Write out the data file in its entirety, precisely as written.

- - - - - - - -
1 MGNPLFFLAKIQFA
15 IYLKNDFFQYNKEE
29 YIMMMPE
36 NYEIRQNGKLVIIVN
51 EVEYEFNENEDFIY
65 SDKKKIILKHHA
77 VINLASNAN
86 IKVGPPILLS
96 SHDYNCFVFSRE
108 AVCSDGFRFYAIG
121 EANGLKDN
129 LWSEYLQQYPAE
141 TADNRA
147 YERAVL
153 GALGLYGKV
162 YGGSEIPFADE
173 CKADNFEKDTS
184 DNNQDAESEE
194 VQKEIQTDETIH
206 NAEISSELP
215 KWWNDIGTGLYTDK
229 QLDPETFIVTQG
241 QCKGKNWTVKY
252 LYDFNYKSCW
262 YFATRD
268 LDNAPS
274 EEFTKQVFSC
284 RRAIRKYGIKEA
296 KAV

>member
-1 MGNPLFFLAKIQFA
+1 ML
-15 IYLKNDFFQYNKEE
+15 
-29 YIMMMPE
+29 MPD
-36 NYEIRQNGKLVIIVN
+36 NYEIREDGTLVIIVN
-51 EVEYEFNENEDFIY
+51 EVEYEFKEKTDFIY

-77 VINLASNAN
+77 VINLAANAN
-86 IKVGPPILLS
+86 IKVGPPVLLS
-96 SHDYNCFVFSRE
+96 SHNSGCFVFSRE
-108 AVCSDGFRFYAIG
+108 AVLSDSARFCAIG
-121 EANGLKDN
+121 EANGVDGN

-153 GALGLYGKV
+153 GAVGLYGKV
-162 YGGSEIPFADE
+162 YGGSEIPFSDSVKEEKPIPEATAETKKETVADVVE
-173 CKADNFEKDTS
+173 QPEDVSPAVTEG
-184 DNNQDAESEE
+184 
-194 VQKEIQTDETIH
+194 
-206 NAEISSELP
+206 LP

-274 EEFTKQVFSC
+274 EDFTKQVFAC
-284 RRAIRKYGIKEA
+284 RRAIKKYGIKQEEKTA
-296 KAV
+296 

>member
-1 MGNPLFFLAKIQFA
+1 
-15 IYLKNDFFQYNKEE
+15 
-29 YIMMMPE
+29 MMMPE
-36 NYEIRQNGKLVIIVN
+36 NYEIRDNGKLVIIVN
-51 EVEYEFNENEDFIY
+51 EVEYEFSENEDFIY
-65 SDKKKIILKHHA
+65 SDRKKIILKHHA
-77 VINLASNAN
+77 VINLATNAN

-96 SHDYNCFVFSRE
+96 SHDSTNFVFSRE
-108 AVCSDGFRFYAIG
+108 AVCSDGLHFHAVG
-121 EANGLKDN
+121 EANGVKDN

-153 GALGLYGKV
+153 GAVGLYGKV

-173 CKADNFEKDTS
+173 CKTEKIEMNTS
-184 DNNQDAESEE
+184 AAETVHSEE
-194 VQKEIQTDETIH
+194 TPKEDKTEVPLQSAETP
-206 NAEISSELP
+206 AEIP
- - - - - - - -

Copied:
1 MGNPLFFLAKIQFA
15 IYLKNDFFQYNKEE
29 YIMMMPE
36 NYEIRQNGKLVIIVN
51 EVEYEFNENEDFIY
65 SDKKKIILKHHA
77 VINLASNAN
86 IKVGPPILLS
96 SHDYNCFVFSRE
108 AVCSDGFRFYAIG
121 EANGLKDN
129 LWSEYLQQYPAE
141 TADNRA
147 YERAVL
153 GALGLYGKV
162 YGGSEIPFADE
173 CKADNFEKDTS
184 DNNQDAESEE
194 VQKEIQTDETIH
206 NAEISSELP
215 KWWNDIGTGLYTDK
229 QLDPETFIVTQG
241 QCKGKNWTVKY
252 LYDFNYKSCW
262 YFATRD
268 LDNAPS
274 EEFTKQVFSC
284 RRAIRKYGIKEA
296 KAV

>member
-1 MGNPLFFLAKIQFA
+1 ML
-15 IYLKNDFFQYNKEE
+15 
-29 YIMMMPE
+29 MPD
-36 NYEIRQNGKLVIIVN
+36 NYEIREDGTLVIIVN
-51 EVEYEFNENEDFIY
+51 EVEYEFKEKTDFIY

-77 VINLASNAN
+77 VINLAANAN
-86 IKVGPPILLS
+86 IKVGPPVLLS
-96 SHDYNCFVFSRE
+96 SHNSGCFVFSRE
-108 AVCSDGFRFYAIG
+108 AVLSDSARFCAIG
-121 EANGLKDN
+121 EANGVDGN

-153 GALGLYGKV
+153 GAVGLYGKV
-162 YGGSEIPFADE
+162 YGGSEIPFSDSVKEEKPIPEATAETKKETVADVVE
-173 CKADNFEKDTS
+173 QPEDVSPAVTEG
-184 DNNQDAESEE
+184 
-194 VQKEIQTDETIH
+194 
-206 NAEISSELP
+206 LP

-274 EEFTKQVFSC
+274 EDFTKQVFAC
-284 RRAIRKYGIKEA
+284 RRAIKKYGIKQEEKTA
-296 KAV
+296 

>member
-1 MGNPLFFLAKIQFA
+1 
-15 IYLKNDFFQYNKEE
+15 
-29 YIMMMPE
+29 MMMPE
-36 NYEIRQNGKLVIIVN
+36 NYEIRDNGKLVIIVN
-51 EVEYEFNENEDFIY
+51 EVEYEFSENEDFIY
-65 SDKKKIILKHHA
+65 SDRKKIILKHHA
-77 VINLASNAN
+77 VINLATNAN

-96 SHDYNCFVFSRE
+96 SHDSTNFVFSRE
-108 AVCSDGFRFYAIG
+108 AVCSDGLHFHAVG
-121 EANGLKDN
+121 EANGVKDN

-153 GALGLYGKV
+153 GAVGLYGKV

-173 CKADNFEKDTS
+173 CKTEKIEMNTS
-184 DNNQDAESEE
+184 AAETVHSEE
-194 VQKEIQTDETIH
+194 TPKEDKTEVPLQSAETP
-206 NAEISSELP
+206 AEIP